Ready for an adventure with a purpose? Request info »
  • Search SEA Semester, Summer and High School Programs
SEA Currents Blog

SEA Currents: s275

October 23, 2017

Goodbye Fiji, Hello New Zealand

Hannah Chiu, B Watch, Pitzer College


Today we departed Suva, Fiji to start our final two weeks on the ship! It is crazy how quickly time passes here on the ship!

Yesterday morning, we visited the community of Korova which is home to traditional sailing canoes called Drua. I’m doing a project on traditional navigation techniques and architecture of these canoes and to my excitement, they kindly welcomed us on their small, single sailed wooden Drua.

October 20, 2017


Mike Rigney, Assistant Engineer


As the assistant engineer aboard the good ship Robert C. Seamans, you may not be surprised that I often frame the world around me in numbers. I tend to like things that are quantifiable and measurable. The ship around me is full of these numbers, and it’s our job in the engine department to track them, record them, make sense of them. We use these numbers to know when it’s time to perform critical maintenance - the starboard generator has run 168.9 hours since its last oil change, and will be due for another in 31.1.

October 18, 2017

Steward Playing Scientist

Sabrina Hutchinson, Steward


Another day, another meal. Like most people’s lives on the boat, my daily routine revolves around food, but to a higher degree than others, because I’m the Steward. My day tends to begin around 0430 when I rise to make breakfast, followed by the baking of midnight snack and the preparation of morning snack to be served by 1000. I catch a break before starting lunch prep at 1030 and putting out afternoon snack after class at 1600. All of this before starting dinner prep at 1630, with my day ending around 1900.

October 17, 2017

Flashback: The Sounds of an Umu

In latest episode of our SEA Stories podcast, join the students of S-275 as they participate in an Umu, a traditional Samoan feast prepared in an earth oven. Visit a tropical garden and learn about the importance of tattoo in Samoan culture.

October 17, 2017

Phase 2: Time to Pick Up the Pace

Alison Derevensky, A Watch, Macaulay Honors at CUNY Brooklyn College


We are now underway and a little less than two days away from docking in Fiji. This means that all of us students are working hard to really understand all of our responsibilities and know our skills for being on deck and in the lab. I am still struggling with boxing the compass, or knowing all of the different names for the 32 points of direction on a compass, but practicing during watch helps. We have our lab practical tomorrow as well, to see if we understand all of the procedures and protocols for lab deployments/safety.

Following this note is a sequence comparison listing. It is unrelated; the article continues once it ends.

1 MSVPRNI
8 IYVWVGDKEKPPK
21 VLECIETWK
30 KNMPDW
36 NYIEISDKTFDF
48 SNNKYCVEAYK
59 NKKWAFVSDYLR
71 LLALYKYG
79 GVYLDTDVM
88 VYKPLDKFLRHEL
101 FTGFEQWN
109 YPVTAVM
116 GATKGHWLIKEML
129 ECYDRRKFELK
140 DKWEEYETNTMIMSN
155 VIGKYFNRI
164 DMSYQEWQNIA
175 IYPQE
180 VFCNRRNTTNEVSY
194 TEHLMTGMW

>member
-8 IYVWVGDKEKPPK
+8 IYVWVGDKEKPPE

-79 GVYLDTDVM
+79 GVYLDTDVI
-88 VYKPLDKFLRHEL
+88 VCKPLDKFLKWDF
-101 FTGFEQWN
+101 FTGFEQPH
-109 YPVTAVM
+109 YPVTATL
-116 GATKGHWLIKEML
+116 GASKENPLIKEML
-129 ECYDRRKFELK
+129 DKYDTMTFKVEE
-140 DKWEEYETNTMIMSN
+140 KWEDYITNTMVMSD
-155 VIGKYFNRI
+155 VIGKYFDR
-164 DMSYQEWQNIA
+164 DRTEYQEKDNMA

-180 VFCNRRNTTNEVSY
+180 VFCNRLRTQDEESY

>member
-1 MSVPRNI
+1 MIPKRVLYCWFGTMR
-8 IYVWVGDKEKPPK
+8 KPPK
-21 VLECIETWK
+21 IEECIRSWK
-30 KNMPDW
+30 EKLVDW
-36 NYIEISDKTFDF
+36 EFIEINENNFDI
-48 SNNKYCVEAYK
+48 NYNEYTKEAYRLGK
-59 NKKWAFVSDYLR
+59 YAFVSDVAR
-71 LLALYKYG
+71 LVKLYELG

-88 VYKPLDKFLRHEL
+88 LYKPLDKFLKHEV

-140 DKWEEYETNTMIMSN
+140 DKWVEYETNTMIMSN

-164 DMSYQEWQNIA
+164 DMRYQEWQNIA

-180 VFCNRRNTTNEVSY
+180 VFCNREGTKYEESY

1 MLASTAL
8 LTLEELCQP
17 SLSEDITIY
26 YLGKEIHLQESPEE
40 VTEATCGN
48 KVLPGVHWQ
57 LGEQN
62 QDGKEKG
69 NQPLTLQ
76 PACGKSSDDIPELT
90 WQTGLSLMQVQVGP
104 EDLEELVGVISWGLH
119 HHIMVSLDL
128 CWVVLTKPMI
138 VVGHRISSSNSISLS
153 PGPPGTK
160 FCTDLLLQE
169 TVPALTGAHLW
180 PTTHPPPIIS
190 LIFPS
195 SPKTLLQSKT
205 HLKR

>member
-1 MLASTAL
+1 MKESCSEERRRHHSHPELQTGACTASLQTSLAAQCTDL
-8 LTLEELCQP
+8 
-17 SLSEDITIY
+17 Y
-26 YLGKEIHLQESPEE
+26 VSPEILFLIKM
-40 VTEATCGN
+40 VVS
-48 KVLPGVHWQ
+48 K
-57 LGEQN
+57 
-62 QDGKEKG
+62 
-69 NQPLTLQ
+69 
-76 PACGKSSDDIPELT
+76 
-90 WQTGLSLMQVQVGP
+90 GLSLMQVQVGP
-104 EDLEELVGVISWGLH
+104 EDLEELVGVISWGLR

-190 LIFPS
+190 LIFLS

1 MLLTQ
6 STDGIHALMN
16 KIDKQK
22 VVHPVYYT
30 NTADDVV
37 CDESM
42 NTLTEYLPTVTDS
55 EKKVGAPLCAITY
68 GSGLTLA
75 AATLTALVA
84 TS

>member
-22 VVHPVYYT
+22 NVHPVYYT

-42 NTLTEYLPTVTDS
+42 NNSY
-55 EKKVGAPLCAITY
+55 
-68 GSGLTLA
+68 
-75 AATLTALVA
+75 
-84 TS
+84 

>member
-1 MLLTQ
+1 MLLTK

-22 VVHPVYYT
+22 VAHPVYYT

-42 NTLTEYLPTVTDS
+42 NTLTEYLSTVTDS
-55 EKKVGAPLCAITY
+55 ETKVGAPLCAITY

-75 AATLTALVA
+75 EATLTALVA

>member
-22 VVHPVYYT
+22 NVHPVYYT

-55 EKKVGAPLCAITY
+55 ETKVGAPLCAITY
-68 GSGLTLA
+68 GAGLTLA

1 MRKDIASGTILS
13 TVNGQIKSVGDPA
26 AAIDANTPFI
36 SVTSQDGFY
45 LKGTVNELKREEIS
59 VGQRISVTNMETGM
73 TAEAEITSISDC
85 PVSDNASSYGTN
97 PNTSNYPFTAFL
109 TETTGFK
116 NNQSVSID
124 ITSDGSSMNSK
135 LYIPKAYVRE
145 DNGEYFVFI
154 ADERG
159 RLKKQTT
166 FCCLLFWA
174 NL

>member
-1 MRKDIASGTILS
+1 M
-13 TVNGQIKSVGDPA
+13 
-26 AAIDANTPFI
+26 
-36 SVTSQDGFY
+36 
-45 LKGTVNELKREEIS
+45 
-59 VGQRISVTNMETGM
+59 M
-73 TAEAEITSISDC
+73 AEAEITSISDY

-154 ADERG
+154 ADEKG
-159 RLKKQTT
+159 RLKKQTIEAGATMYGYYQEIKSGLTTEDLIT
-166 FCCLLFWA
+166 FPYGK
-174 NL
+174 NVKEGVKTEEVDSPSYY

October 16, 2017

‘I Ain’t No Hollaback Girl’ and Other Sincerities

Faith McKenna, B Watch, University of Denver


Hello from back at sea! After two full days of sailing, following our departure from Tonga, I think we are all finally starting to regain our sea legs! We have had beautiful and breezy weather as we head towards the outskirts of the Fijian Islands, and will soon (aka Thursday) make our way to Suva!!

October 13, 2017

Planting some roots in Tonga

Alessandra Rella, A Watch, Franklin and Marshall College


Malo e Lelei from Nuku’alofa! We are enjoying our last day here before we head out to sea again tomorrow evening. We woke up early to a misty morning, all excited to take part in projects with a few representatives from the Tongan Ministry of Environment, whom we all got to meet and talk to over a lovely dinner last night. I, along with 12 other students, hopped into a couple of vans to make our way to the Hoi mangroves, where we went to learn about, and participate in, the planting of these trees along the lagoon of Nuku’alofa.

October 12, 2017

Time to Cross It Off

Kate Hodge, A Watch, University of Chicago


When you’re a kid, you dream of seeing certain things-a shooting star, a really cool car, maybe even some sort of paradise like Hawaii that you always saw in beautiful magazine ads. When I was a kid, I dreamed of touching the Great Pyramid of Egypt, of walking along the Great Wall of China, and I badly wanted to find Cleopatra’s Tomb or discover a lost city made of gold in the Amazon. To clarify, I never thought I would be lucky enough to do any of those things, but an archaeologist has gotta dream right?

October 11, 2017

Rigor and Reward

Claire Caputi, A Watch, Colby College

SEA Semester

I think back to this past summer, having that same conversation over and over again. “Where are you studying abroad?” Someone would ask. Happy to share the details of my upcoming trip, I would let those who asked know of my plans to sail from American Samoa, to Tonga, Fiji, and then New Zealand with SEA Semester. With a sarcastic smirk many people would respond, “Wow, sounds really tough.” While there have been plenty of leisurely moments, full of relaxation and exploration, most of the work we do is not what I would call easy or infrequent, but it is certainly what I would call rewarding. Let me walk you through the past 24 hours of life on the Seamans to paint a picture of the rigor and reward.

October 10, 2017

Smooth Sailing

Sierra Schmitz, B-watch, American University


We have once again lost sight of land and are somewhere sailing in the South Pacific ocean. The only thing that we can see are the clouds passing by with an occasional whale tail flopping out of the water during the day, and countless shooting stars at night. We are underway, heading south to our second destination in Tonga, Nuku’alofa where we will dock for a few days.

Page 2 of 4 pages  < 1 2 3 4 >